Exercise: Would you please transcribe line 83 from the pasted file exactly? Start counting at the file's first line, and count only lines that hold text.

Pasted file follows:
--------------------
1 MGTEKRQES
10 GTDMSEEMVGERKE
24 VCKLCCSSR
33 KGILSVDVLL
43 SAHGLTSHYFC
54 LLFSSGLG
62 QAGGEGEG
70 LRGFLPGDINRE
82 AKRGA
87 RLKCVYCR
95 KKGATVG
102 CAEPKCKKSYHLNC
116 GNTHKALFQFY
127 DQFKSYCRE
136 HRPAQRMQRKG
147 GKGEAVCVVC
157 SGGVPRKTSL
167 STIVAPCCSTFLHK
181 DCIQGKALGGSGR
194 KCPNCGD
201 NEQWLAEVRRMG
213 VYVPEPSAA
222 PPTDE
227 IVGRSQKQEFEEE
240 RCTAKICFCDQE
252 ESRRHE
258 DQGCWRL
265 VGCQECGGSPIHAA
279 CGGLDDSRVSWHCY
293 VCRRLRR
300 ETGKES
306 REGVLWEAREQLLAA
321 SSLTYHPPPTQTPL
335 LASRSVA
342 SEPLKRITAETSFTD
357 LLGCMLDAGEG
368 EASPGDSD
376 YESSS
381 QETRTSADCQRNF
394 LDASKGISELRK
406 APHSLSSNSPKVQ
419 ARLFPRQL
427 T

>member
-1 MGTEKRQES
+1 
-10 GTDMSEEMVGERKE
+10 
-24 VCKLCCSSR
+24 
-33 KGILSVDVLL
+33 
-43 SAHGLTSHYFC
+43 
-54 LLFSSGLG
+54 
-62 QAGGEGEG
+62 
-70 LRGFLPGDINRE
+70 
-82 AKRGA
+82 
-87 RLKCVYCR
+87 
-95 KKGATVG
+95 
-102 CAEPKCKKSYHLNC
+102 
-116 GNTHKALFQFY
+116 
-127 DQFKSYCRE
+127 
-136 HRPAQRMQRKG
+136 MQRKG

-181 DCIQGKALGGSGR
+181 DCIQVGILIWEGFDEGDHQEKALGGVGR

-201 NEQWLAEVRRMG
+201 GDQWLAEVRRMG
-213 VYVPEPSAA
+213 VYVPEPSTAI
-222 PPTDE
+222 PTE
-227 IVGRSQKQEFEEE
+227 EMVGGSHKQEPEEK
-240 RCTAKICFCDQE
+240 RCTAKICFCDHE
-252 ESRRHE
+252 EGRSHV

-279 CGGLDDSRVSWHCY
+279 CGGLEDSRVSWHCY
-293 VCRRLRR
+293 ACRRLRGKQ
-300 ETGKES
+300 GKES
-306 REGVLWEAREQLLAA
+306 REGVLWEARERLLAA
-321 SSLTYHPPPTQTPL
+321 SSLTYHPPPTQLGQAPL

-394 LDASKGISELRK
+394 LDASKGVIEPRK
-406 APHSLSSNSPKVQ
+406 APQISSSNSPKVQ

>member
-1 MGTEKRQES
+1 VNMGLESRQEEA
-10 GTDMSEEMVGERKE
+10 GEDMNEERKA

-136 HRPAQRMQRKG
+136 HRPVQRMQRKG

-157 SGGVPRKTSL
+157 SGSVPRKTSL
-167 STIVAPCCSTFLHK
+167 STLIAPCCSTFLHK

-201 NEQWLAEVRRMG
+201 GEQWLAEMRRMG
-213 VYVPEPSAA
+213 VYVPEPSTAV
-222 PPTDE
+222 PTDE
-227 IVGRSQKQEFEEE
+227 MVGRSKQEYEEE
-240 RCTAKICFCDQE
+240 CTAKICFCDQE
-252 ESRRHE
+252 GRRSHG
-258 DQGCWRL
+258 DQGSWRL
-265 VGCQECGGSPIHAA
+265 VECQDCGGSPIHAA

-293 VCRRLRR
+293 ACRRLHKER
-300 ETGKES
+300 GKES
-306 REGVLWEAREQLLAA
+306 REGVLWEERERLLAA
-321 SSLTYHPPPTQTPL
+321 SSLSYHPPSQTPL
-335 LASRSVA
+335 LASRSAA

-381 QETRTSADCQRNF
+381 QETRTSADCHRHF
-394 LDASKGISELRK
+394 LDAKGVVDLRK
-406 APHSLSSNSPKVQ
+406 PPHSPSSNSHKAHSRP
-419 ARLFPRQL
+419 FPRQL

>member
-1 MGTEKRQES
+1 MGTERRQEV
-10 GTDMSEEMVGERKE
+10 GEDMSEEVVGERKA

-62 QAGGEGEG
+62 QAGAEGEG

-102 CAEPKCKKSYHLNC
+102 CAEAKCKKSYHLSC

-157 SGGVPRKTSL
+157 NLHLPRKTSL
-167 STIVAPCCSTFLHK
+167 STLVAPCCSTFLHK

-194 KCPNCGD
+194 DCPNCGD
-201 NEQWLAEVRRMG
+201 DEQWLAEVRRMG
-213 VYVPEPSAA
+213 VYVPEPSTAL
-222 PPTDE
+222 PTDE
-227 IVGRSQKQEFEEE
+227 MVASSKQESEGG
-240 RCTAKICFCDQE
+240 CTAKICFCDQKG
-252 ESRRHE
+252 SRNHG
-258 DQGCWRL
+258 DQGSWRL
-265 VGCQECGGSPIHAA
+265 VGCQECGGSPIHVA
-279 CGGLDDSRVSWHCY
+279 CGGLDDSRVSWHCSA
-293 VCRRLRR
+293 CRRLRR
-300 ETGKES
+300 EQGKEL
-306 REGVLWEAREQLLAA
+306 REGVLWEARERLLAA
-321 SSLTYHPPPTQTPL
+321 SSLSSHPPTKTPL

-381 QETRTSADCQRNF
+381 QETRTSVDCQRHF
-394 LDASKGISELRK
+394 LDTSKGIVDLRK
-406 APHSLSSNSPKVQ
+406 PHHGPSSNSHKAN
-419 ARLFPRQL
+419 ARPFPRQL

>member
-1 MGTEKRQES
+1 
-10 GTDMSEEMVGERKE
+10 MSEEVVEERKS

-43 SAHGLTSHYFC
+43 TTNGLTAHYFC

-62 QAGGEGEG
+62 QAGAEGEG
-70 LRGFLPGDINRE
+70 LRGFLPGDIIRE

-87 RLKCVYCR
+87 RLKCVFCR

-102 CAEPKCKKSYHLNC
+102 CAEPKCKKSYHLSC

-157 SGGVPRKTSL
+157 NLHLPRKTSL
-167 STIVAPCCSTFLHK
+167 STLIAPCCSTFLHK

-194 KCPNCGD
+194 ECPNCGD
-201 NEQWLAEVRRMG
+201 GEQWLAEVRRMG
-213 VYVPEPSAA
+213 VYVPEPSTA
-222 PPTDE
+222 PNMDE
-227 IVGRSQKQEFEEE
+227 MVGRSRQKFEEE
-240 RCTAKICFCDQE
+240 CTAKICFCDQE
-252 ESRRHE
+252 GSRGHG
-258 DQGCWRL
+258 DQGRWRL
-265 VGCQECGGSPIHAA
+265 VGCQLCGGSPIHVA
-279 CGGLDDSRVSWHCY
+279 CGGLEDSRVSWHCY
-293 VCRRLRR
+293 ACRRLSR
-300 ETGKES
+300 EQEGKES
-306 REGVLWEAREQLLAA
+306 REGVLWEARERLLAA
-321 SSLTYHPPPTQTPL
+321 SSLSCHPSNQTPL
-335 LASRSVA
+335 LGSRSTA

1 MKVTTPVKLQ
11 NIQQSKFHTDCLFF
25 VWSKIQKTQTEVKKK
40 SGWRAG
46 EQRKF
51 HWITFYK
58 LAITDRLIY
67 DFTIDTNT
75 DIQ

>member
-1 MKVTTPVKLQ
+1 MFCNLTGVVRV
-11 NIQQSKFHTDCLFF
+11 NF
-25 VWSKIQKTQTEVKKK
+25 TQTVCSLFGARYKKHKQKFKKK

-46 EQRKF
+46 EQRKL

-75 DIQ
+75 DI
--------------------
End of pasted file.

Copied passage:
-227 IVGRSQKQEFEEE